Farmer Fights Spray: Calves Born Without Eyes
Farmer fights spray: Calves born without eyes
The Hawke's Bay Regional Council cut a fence belonging to Haumoana farmer Dexter McGhie yesterday after police could not talk him into letting a council digger get access to a drain crossing his land.
Mr McGhie used a tractor to block a gate as a protest to the council's use of the herbicide on drain verges throughout Hawke's Bay.
He blames glyphosate, a common herbicide chemical, for causing deformities in calves born on his farm.
Over the last two years he has padlocked his gates to keep the council off his land. There had been no deformities in that time, he said.
The council yesterday used the Soil Conservation and Rivers Control Act 1941 to gain compulsory access to his land, so a digger could excavate the drain to allow for run-off from properties upstream.
Mr McGhie is a qualified chemist, has a background in agricultural science, and is a member of the New Zealand Institute of Chemistry. He is concerned at the amount of glyphosate deposited on the grass and drinking water consumed by cattle, he said.
Eight of his calves were born deformed in the ten years preceding 2000. Some were born without eyes or blind and others had suffered from arthrogryposis, meaning they were born without knee joints or deformed legs.
He has taken a calf to Massey University for analysis, but tests proved inconclusive, he said. He also sent a video of the calves to the regional council.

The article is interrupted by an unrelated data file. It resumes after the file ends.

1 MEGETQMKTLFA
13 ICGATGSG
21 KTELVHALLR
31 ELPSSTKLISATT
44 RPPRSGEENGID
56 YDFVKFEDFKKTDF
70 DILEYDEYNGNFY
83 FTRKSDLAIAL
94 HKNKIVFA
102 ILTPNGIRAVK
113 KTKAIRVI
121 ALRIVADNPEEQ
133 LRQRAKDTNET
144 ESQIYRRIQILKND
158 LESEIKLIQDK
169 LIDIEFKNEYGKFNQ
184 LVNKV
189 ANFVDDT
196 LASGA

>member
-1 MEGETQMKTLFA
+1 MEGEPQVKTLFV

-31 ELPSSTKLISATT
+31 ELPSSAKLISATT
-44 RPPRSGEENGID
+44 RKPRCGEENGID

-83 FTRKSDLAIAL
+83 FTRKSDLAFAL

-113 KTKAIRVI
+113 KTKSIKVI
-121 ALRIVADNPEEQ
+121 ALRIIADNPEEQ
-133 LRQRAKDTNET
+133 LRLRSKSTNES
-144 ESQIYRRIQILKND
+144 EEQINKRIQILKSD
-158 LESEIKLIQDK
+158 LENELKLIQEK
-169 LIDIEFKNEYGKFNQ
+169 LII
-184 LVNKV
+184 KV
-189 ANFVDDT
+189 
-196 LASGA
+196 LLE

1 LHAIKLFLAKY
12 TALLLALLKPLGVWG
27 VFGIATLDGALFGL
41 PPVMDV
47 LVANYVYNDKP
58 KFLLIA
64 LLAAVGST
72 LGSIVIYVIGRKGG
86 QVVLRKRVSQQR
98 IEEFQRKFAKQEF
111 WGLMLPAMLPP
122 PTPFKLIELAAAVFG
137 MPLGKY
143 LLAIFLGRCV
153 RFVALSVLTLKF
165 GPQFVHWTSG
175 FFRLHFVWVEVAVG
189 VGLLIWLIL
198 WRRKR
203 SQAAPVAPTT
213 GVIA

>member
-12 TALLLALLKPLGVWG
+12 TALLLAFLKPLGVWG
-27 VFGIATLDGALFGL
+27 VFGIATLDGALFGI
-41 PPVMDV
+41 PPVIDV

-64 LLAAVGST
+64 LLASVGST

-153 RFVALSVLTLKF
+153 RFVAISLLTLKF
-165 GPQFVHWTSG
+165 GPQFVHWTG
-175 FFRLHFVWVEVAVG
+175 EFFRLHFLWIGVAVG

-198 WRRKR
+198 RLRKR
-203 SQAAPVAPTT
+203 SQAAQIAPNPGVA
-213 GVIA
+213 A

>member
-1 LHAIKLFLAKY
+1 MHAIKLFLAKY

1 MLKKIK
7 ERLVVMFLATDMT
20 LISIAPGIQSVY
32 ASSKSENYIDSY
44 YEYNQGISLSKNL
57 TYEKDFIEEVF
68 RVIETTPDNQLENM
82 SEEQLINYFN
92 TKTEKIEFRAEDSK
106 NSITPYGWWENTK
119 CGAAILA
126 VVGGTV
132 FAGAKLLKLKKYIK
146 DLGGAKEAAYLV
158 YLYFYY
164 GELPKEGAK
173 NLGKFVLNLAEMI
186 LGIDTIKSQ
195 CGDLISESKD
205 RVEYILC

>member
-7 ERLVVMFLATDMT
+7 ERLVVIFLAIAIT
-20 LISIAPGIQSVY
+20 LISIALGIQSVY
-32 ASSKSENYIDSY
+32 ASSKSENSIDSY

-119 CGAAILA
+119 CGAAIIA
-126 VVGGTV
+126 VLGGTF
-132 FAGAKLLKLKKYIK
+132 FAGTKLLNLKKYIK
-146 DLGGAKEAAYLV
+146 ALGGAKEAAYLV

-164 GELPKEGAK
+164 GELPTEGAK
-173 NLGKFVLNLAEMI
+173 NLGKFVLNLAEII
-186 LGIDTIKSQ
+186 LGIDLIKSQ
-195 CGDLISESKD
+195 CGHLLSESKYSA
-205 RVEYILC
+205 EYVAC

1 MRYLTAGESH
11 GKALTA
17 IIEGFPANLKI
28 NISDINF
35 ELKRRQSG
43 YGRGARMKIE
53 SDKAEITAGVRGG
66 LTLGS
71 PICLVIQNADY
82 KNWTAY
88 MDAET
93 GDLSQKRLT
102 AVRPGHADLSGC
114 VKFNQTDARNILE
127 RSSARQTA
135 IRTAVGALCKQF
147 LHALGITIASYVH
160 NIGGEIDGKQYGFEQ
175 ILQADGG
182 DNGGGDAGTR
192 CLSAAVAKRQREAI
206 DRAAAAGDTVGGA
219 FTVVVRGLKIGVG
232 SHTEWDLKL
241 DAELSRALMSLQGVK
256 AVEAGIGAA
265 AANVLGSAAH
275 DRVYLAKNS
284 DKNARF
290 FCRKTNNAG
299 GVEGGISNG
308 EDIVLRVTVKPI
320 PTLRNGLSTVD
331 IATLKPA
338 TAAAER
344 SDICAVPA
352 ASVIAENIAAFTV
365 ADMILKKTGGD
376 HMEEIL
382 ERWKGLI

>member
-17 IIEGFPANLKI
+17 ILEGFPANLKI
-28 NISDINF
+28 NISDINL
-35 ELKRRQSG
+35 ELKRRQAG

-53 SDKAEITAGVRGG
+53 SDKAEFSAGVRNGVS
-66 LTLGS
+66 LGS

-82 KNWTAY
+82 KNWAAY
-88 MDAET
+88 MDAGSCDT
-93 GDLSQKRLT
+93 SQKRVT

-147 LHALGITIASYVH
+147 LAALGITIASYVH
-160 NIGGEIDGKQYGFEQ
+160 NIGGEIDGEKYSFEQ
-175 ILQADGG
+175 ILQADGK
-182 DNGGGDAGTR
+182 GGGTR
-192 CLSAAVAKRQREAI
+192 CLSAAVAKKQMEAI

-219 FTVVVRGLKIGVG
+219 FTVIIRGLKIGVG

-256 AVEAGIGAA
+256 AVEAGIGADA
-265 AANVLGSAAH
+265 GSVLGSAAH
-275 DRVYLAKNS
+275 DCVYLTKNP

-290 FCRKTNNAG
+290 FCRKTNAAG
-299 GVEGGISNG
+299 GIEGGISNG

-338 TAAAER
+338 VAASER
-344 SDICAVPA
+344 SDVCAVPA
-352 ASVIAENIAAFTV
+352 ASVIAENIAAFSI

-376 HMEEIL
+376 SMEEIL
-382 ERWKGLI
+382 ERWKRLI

"These guys [regional council staff] are not scientists. What they're doing is just really, really dumb. The glyphosate they use can break down into formaldehyde, a known tetrogen, which is capable of reorganising the genetics of an organism in the early stages of fetal development," Mr McGhie said.
"I've worked with thousands and thousands of animals all over the world, particularly in Europe. I've never seen incidences as high as here. It's not unusual to have small abnormalities like an extra teet, but these are major neurological disorders," he said. He is also concerned that glyphosate would access groundwater aquifers from which people draw their drinking water.
Mr McGhie said the incidence of cancer and neurological diseases in residents of the Haumoana-Tukituki area had been high, naming seven people who had died of cancer, two who had developed cancer, and three who had developed multiple sclerosis or Parkinson's disease.
Regional council assets manager Mike Adye said the council had been aware of Mr McGhie's concerns for several years, and had asked him for results of tests that showed any link between glyphosate and the deformities.
"We're talking about things like RoundUp here. One of the world's most commonly used herbicides. It seems funny that all these things have happened on his property and not elsewhere around New Zealand.
"He's got to provide some information to support his argument. We've asked him for it. It hasn't been provided yet, which indicates something pretty clear to me," Mr Adye said.
ęCopyright 2000 NZ Herald
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